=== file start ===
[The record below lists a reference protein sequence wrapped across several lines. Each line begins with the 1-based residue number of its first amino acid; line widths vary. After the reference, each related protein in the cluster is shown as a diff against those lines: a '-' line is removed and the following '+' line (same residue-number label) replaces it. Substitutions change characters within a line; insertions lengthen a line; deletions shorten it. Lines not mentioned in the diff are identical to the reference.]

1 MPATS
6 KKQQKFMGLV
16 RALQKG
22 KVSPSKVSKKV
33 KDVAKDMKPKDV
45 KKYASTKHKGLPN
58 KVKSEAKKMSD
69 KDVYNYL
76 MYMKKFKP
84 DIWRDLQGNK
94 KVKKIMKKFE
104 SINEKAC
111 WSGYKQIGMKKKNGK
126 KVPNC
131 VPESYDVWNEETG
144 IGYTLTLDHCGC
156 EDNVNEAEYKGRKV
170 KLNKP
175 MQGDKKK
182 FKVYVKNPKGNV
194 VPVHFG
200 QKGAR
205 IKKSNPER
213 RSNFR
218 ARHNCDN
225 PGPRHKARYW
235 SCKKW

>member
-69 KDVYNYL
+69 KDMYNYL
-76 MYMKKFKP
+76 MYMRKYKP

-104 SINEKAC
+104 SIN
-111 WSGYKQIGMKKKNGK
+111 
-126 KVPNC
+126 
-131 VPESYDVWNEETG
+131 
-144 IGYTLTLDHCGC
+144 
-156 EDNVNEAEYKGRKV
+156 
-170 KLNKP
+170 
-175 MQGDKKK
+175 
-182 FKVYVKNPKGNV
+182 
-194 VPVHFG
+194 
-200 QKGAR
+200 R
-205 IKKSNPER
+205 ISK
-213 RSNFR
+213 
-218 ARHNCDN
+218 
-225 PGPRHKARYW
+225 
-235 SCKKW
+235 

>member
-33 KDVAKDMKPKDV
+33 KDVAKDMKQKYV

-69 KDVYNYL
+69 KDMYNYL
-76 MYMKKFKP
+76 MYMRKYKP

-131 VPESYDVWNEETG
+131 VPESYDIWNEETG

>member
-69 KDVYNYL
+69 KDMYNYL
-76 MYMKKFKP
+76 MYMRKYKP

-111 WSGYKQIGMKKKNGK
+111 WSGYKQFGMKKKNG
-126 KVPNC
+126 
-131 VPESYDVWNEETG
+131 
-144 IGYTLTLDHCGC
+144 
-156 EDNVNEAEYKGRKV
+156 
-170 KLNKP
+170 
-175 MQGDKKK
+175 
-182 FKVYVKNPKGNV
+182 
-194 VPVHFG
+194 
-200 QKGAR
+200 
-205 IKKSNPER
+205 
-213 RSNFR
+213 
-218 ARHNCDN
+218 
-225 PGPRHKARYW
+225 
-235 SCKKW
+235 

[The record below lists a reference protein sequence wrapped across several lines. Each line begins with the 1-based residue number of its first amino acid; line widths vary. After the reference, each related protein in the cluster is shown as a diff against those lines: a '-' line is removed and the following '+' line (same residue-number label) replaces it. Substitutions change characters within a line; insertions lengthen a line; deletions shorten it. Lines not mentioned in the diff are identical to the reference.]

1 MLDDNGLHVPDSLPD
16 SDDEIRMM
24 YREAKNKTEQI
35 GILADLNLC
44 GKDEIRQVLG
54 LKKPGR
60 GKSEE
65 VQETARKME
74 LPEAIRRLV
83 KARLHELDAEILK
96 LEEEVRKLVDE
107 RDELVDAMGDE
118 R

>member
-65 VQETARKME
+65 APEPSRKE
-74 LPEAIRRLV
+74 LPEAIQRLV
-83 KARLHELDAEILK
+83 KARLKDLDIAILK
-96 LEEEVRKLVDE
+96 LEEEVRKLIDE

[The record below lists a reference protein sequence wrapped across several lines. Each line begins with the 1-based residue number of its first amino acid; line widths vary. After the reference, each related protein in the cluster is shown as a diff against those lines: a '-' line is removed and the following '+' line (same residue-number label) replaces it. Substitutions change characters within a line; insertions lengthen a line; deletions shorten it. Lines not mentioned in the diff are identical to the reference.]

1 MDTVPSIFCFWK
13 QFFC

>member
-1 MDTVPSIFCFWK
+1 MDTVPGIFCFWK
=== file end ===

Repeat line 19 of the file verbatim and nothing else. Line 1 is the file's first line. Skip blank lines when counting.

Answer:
170 KLNKP